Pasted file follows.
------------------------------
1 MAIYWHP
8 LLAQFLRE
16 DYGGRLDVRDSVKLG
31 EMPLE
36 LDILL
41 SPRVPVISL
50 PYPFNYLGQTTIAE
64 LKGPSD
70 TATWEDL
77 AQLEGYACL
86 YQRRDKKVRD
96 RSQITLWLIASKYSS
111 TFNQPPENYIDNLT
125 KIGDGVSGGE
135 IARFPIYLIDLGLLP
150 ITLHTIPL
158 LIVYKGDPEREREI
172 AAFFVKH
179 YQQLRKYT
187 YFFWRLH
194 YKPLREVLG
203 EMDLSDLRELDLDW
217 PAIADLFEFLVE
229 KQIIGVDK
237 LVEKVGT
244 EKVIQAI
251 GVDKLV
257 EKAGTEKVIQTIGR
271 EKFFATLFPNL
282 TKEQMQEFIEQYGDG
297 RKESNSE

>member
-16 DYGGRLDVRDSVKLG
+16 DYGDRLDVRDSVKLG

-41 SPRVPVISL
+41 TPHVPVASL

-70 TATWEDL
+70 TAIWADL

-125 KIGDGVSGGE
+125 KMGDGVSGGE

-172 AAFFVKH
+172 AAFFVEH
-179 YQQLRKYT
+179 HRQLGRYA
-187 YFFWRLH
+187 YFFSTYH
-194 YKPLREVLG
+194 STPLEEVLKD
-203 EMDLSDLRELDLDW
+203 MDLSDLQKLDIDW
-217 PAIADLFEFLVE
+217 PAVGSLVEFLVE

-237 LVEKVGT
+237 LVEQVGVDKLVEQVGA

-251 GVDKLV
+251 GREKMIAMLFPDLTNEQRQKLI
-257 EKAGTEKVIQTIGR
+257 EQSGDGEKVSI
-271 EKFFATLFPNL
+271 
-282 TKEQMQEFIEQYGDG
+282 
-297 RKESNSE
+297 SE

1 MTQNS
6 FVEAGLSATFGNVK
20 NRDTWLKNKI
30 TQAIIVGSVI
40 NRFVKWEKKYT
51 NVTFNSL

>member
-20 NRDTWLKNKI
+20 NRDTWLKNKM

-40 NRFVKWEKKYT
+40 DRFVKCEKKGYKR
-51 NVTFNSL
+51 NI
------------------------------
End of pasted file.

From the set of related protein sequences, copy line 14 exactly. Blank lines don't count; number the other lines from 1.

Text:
125 KIGDGVSGGE